You've gotta love interviews that ask you about your childhood. It is interesting, though, to be recognized by members of the perfume industry, because there is a definite overlap between their current interests and what I do in my art practice. It's sort of like this:
What I find perverse is that, in spite of working for years in so-called "visual" art, what I am recognized for, both in popular and critical contexts, is the olfactory stuff. This is perfectly fine with me. Except that there is a conceptual and critical legacy out of which my work in the senses has emerged. (To the extent I worry) I worry that art people think the olfactory stuff is an altogether new direction for me, or possibly a turning away from my work in institutional critique and contextual practices. Of course it's not, but the bulk of what gets printed about my work focuses exclusively on smells, and rarely does it connect it back to the conceptual art/institutional critique legacies to which I am indebted. It's sort of like this:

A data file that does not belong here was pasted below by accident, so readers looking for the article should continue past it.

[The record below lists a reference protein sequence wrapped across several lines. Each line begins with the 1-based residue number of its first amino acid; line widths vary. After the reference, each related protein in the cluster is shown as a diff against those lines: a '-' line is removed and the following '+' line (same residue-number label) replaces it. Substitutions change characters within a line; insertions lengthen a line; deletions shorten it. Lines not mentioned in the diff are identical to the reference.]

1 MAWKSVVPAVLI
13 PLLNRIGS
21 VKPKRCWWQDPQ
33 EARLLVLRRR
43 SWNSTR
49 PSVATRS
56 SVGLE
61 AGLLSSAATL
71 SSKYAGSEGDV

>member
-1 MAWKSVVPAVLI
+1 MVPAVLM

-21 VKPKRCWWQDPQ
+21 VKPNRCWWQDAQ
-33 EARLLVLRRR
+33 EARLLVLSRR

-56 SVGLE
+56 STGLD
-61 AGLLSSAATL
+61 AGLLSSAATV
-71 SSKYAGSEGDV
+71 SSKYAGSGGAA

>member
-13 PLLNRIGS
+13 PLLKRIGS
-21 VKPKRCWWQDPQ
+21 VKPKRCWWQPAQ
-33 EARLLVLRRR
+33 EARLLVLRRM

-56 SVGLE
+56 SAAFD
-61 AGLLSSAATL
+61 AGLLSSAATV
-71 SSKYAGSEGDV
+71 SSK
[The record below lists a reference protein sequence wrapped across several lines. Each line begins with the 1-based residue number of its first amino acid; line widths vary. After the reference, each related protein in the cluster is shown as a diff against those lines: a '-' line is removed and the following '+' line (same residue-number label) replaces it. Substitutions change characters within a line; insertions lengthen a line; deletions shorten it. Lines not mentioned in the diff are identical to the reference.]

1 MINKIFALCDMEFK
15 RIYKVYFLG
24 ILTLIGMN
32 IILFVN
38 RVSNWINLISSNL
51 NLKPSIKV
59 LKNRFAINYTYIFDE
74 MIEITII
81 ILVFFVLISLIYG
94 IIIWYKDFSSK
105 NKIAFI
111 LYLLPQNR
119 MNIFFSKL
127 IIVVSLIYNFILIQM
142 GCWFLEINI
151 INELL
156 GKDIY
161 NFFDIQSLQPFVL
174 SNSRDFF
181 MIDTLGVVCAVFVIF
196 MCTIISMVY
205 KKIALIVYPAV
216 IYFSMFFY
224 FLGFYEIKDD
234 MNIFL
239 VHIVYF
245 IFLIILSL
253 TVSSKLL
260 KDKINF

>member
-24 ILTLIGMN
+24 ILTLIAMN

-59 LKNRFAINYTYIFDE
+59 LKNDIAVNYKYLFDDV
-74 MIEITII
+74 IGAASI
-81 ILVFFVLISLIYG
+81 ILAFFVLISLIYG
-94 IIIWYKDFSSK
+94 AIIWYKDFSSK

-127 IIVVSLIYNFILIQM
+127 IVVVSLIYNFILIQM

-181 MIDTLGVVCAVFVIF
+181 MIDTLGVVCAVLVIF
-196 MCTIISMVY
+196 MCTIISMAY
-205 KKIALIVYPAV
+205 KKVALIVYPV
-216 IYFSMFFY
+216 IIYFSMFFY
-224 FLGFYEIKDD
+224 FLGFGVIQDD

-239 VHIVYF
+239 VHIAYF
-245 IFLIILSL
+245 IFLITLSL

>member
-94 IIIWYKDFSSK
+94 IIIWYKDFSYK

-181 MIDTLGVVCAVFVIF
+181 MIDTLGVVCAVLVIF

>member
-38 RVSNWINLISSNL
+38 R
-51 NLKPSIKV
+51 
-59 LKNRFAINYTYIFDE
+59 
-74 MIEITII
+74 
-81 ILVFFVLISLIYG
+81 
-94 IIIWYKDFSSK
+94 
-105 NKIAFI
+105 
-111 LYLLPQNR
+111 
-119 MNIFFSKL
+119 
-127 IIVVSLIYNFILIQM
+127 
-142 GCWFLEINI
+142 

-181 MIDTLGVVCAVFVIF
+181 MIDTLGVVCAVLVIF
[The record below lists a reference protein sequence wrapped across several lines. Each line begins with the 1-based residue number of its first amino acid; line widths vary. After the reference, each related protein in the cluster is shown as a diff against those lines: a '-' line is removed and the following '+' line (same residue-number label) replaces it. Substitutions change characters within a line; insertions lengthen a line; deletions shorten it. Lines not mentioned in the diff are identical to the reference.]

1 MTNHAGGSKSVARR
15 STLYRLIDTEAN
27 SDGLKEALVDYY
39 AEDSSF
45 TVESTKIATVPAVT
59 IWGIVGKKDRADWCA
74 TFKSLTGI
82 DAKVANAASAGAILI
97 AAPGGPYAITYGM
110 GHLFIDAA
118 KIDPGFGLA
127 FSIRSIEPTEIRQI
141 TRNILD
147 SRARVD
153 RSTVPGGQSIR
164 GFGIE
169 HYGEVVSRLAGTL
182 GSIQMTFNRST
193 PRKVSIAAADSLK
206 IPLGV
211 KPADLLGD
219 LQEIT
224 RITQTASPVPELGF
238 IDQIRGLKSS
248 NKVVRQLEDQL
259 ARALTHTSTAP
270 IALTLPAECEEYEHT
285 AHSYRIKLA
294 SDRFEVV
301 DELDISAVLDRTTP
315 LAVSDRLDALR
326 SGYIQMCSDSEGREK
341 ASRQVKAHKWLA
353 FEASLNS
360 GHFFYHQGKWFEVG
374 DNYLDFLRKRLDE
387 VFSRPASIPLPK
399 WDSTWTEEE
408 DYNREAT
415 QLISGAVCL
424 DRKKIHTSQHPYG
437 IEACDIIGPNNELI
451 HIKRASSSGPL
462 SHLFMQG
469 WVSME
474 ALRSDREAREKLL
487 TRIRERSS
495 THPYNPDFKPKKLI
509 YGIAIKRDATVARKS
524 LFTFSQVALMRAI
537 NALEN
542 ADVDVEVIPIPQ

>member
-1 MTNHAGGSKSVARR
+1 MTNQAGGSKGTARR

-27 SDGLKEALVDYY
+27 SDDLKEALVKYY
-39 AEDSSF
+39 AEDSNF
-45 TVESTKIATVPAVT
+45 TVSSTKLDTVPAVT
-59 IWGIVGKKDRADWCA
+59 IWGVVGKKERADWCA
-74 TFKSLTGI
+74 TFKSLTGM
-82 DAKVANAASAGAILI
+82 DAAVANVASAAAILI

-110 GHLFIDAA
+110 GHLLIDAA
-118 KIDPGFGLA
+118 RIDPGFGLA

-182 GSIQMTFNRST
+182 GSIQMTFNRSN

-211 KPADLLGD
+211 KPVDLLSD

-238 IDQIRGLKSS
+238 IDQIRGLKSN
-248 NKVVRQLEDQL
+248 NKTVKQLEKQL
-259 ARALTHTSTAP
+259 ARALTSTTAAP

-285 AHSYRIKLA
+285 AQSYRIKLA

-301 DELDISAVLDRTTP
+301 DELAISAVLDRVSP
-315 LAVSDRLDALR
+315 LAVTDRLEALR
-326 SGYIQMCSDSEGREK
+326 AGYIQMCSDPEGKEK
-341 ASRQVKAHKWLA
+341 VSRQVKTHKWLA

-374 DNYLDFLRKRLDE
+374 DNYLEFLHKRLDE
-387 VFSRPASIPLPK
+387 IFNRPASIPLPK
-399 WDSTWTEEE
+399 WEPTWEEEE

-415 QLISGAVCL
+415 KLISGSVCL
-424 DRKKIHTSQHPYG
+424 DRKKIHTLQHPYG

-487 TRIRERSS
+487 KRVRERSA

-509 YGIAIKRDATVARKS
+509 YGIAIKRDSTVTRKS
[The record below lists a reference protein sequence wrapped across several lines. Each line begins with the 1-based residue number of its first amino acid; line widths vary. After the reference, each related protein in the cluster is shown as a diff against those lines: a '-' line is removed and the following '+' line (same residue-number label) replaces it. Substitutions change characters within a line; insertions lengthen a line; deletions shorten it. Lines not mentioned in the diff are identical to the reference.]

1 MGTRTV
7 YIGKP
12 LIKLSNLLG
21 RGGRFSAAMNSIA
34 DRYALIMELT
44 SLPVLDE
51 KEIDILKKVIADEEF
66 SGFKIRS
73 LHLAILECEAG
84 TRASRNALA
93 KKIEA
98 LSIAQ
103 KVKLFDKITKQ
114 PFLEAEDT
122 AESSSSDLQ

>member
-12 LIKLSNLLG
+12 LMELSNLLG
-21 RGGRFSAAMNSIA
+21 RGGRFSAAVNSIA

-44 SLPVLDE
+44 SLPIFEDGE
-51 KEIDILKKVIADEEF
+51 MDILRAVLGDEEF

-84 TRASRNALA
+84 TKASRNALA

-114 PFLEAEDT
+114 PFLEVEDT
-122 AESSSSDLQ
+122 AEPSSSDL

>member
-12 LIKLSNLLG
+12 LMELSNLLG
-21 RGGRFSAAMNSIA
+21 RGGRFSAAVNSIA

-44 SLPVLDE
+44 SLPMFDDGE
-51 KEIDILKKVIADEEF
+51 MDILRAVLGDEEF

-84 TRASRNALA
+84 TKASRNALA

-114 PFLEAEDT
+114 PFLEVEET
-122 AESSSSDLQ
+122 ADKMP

Again, not a issue. In fact, if I had a self esteem problem I would just assume that my other work sucks. But my sense is that smell is captivating to a lot of people right now, and when that wears off we will get 1) more nuanced writing about the discipline, and 2) more writing that seamlessly integrates scent-based art into the larger contemporary art project.